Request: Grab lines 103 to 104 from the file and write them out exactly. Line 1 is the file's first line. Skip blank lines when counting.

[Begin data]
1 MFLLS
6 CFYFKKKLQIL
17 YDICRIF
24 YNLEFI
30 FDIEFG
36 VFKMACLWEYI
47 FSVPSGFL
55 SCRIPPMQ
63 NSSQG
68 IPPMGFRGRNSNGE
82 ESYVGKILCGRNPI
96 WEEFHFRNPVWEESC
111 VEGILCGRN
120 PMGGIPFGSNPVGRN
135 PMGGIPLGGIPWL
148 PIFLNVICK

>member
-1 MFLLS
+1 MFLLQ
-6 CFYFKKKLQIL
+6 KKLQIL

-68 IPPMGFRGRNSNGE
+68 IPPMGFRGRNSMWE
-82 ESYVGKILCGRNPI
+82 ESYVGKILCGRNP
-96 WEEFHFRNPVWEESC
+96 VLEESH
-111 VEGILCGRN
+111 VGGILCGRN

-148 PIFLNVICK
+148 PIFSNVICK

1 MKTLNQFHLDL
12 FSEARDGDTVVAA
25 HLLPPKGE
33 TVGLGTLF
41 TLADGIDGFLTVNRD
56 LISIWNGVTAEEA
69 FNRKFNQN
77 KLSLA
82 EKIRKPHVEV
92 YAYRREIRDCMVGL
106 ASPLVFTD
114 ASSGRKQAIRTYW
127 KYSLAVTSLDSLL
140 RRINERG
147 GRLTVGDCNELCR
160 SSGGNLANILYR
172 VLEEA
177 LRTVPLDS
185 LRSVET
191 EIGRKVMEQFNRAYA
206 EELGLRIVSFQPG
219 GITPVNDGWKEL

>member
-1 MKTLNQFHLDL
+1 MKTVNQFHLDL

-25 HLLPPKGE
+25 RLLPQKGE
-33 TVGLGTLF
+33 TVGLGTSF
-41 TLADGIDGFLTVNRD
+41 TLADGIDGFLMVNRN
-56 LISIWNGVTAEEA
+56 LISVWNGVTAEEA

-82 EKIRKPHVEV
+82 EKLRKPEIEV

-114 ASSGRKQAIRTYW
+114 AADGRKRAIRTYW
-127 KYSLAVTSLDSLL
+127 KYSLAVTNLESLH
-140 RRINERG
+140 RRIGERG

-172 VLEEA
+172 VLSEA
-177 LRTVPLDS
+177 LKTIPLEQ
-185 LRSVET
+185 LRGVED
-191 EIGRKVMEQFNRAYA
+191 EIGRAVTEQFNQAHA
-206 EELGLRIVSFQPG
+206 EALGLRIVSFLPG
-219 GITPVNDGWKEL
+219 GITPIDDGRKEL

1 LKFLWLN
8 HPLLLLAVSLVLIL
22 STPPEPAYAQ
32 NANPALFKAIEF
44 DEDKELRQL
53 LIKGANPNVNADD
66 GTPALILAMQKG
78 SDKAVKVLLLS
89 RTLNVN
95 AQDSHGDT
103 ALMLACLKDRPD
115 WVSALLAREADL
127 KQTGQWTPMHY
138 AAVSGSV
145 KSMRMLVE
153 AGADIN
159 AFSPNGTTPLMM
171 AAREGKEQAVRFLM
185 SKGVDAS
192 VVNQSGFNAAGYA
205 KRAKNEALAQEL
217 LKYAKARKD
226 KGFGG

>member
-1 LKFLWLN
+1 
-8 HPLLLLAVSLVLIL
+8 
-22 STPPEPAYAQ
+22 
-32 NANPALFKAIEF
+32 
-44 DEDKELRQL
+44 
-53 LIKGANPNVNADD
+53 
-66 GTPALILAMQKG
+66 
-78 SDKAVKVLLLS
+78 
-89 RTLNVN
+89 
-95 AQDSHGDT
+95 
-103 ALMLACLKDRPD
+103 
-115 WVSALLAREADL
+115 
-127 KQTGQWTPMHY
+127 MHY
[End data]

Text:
185 SKGVDAS
192 VVNQSGFNAAGYA